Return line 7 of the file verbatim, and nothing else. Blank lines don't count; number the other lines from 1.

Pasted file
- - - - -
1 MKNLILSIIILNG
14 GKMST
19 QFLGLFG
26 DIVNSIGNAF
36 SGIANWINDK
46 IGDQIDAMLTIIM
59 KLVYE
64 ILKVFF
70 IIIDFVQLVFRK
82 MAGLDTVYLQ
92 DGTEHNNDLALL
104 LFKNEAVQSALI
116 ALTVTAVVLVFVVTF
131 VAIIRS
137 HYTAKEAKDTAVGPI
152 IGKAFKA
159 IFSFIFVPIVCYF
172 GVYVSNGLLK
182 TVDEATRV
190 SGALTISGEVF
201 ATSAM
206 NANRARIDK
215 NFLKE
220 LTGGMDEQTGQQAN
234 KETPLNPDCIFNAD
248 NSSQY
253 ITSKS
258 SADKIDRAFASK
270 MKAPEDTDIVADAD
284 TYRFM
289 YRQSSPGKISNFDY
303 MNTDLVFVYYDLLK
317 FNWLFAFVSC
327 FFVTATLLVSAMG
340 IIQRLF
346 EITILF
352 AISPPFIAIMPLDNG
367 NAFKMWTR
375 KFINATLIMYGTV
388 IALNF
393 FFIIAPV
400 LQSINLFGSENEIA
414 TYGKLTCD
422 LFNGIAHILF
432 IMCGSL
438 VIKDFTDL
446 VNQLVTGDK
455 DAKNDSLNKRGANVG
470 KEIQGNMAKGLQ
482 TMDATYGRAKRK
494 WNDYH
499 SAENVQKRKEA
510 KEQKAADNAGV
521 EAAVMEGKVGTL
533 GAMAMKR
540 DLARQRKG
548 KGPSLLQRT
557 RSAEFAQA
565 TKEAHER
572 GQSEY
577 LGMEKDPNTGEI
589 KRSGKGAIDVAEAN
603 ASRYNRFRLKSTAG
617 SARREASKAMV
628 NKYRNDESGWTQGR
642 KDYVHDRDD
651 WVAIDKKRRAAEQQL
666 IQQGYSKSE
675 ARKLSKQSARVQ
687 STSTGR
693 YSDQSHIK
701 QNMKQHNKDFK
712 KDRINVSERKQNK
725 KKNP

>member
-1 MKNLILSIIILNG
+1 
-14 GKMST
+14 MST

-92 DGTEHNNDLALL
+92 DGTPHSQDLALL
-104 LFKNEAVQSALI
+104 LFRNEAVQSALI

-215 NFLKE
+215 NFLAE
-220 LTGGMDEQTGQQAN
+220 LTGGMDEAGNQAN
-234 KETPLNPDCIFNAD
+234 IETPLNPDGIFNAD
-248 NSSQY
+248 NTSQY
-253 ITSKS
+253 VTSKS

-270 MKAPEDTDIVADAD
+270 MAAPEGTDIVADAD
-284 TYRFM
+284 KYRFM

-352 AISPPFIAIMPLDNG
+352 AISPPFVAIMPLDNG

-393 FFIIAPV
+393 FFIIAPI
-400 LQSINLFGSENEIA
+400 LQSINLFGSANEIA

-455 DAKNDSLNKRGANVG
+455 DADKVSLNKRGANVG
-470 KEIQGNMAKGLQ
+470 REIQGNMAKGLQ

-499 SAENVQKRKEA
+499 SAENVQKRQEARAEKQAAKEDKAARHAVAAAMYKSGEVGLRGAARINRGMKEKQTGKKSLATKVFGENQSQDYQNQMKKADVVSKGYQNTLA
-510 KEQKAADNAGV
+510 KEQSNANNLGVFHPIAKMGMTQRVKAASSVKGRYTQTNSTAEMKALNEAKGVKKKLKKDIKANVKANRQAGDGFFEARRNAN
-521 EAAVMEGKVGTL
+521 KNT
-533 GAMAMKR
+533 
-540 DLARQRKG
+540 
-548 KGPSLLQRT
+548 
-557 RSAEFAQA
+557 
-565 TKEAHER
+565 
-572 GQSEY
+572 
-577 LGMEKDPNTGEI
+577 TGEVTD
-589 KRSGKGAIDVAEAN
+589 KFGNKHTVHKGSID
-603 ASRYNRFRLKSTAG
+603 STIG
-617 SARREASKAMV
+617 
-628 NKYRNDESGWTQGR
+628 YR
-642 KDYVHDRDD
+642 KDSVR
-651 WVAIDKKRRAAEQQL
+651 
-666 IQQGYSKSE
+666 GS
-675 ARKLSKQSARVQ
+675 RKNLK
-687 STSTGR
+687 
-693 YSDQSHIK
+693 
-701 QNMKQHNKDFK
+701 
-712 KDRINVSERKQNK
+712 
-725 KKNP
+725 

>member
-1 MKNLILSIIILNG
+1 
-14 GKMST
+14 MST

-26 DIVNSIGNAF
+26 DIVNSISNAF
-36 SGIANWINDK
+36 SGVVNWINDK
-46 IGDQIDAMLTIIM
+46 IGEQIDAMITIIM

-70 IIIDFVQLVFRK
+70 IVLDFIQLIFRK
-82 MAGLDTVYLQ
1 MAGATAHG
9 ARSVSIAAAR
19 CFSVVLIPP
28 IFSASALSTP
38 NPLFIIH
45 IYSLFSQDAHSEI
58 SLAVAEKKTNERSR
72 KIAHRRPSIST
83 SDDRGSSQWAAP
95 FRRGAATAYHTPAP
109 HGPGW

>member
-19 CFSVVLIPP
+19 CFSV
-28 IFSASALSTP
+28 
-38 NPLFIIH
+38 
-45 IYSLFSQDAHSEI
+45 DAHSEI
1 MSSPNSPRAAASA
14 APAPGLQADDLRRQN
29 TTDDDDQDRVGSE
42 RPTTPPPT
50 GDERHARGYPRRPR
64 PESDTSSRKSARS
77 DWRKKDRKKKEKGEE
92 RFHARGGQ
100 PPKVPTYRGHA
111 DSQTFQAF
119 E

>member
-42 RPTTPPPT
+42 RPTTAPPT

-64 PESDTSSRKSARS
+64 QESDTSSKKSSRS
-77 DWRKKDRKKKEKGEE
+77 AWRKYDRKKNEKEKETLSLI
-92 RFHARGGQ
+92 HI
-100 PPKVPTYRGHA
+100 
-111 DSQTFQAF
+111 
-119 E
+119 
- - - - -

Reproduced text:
59 KLVYE